Swiss art collection back on show after heist

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A Swiss art collection that has been under lock and key since thieves stole its most-prized painting two years ago is to be open to the public again.

Four paintings worth $160m (£103m) were stolen from Zurich's Emil Buehrle Collection by an armed gang in February 2008.

Although two paintings were later recovered, two are still missing.

The Kunsthaus Museum will reopen the collection of 180 paintings and sculptures from Friday.

The show will move to a new wing of the Kunsthaus - designed by British architect David Chipperfield - in 2015.

The thieves stole works by Cezanne, Degas, Van Gogh and Monet in the heist which was one of the biggest in the world in the last 20 years.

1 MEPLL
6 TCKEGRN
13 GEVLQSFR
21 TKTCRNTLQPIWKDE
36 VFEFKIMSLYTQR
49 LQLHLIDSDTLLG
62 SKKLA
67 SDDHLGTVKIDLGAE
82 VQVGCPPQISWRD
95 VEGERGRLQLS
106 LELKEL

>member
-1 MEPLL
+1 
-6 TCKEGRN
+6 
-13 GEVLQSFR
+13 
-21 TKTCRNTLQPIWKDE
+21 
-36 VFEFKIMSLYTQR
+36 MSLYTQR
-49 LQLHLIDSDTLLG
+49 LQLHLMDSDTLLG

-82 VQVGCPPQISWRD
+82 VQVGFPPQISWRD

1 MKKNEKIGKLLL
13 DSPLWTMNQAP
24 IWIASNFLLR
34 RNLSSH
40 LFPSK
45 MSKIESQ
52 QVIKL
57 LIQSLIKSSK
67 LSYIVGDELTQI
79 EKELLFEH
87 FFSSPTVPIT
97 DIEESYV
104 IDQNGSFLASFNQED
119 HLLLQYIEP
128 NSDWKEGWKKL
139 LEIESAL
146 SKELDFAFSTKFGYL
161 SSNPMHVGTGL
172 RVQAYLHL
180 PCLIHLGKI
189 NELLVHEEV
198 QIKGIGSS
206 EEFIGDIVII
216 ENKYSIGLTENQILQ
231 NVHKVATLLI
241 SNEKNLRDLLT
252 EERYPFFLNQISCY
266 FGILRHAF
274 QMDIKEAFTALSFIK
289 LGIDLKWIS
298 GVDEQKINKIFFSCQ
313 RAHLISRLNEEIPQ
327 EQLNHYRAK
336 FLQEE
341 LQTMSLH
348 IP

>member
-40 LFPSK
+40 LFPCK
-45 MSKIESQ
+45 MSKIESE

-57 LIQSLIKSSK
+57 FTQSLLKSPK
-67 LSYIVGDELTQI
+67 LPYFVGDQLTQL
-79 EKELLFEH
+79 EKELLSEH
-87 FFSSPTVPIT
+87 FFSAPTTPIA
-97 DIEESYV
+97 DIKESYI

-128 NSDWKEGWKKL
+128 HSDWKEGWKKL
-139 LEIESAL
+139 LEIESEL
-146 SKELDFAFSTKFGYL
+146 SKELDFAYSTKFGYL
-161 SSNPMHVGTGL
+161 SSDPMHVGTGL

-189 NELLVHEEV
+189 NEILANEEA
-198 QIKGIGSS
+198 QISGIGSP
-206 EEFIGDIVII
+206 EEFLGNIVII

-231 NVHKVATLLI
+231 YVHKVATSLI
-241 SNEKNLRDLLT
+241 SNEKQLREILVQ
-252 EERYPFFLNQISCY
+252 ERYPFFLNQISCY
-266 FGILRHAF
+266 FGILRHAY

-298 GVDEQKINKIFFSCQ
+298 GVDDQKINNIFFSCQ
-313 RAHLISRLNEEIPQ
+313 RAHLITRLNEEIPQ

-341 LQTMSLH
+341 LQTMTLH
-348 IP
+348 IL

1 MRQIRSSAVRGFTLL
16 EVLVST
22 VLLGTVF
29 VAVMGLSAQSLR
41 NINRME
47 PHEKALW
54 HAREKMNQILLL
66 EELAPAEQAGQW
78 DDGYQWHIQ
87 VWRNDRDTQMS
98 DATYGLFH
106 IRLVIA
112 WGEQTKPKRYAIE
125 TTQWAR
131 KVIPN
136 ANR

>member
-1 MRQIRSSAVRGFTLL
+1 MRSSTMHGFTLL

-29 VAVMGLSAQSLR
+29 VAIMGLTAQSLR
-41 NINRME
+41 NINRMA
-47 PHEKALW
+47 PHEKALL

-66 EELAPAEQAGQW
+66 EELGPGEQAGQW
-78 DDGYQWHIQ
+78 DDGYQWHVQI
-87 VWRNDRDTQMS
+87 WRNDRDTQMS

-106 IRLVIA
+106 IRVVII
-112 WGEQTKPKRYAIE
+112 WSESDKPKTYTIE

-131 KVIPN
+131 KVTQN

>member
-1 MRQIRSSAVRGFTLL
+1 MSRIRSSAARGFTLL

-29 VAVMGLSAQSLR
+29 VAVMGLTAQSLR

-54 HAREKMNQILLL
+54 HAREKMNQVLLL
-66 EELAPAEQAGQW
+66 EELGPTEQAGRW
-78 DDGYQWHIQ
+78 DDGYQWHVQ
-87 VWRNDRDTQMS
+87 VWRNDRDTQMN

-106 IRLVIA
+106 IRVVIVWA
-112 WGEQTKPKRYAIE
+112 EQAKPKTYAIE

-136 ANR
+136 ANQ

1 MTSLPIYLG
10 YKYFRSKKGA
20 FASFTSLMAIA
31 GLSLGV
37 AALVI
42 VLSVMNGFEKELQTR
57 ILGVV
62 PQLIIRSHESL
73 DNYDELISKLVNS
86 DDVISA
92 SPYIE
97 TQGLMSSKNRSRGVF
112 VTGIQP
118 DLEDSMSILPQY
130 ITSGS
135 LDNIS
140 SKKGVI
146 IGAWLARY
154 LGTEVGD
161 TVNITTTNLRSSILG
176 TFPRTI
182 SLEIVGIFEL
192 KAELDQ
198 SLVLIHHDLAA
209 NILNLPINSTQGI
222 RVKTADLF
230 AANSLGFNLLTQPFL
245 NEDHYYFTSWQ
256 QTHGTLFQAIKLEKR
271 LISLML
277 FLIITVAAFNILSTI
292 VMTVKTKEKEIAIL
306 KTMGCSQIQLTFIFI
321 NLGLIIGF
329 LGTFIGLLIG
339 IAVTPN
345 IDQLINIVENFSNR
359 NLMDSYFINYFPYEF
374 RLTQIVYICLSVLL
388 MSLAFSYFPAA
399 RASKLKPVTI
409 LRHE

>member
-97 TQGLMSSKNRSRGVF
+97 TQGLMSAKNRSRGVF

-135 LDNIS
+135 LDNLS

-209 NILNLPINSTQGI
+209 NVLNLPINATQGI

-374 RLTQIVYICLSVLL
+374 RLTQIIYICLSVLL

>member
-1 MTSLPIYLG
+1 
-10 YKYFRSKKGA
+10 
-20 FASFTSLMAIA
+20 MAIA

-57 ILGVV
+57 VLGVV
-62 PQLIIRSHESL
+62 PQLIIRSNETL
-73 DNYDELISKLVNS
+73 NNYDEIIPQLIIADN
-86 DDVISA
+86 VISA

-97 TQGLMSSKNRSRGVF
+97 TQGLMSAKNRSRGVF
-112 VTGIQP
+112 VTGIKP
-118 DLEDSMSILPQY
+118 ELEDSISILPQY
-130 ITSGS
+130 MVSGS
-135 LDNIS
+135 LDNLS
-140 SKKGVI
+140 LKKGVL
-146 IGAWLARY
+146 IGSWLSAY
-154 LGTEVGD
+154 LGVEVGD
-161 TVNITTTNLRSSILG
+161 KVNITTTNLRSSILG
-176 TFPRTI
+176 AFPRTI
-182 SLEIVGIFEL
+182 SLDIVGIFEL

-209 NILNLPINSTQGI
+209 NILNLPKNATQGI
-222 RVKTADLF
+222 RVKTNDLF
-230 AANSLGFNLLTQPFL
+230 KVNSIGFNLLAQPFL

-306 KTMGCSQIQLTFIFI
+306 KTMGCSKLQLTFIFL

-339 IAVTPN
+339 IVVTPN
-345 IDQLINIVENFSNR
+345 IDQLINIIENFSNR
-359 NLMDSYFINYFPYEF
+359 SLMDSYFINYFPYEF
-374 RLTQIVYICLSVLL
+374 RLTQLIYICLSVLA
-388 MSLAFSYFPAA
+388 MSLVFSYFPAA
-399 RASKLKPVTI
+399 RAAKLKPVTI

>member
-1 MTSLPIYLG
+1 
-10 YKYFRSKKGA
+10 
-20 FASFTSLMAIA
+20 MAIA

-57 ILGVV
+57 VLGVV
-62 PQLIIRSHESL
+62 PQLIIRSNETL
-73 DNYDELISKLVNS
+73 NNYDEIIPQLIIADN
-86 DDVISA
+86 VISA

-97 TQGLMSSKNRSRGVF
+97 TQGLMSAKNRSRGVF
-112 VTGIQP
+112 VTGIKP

A week after the theft, Monet's Poppies near Vetheuil (1879) and Van Gogh's Chestnut in Bloom (1890) were recovered in an abandoned car parked outside a psychiatric hospital in the city.

Degas' Count Lepic and his Daughters (1871) and Cezanne's Boy in a Red Jacket (1888) have yet to be recovered.

Lukas Gloor, the collection's director, said: "A great many of the pictures of that level that are stolen are recovered in the two to five years after a robbery. If not, then statistics, I'm afraid, turn against us."

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